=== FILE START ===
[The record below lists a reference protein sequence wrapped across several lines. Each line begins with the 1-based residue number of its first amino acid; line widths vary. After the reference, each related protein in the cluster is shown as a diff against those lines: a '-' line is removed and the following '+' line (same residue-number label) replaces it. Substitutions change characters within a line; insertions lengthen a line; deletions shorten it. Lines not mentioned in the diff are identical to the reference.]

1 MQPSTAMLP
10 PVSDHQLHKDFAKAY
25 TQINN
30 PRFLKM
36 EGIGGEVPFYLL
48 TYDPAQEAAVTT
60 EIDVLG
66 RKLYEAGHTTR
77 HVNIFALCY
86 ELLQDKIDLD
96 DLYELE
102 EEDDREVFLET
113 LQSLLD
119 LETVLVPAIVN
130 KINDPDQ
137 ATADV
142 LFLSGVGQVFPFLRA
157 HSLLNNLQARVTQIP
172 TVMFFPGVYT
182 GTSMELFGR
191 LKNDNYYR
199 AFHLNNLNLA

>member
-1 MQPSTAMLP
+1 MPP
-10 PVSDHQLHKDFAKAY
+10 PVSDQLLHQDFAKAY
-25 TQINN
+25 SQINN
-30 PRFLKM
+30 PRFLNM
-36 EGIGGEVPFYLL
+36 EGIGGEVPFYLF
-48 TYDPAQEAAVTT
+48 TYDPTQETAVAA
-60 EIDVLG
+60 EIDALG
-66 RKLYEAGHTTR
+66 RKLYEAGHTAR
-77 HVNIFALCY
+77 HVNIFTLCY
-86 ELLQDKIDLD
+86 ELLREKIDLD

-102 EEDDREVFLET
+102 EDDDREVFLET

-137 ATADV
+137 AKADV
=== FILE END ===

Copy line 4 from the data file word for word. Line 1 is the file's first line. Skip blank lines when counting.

25 TQINN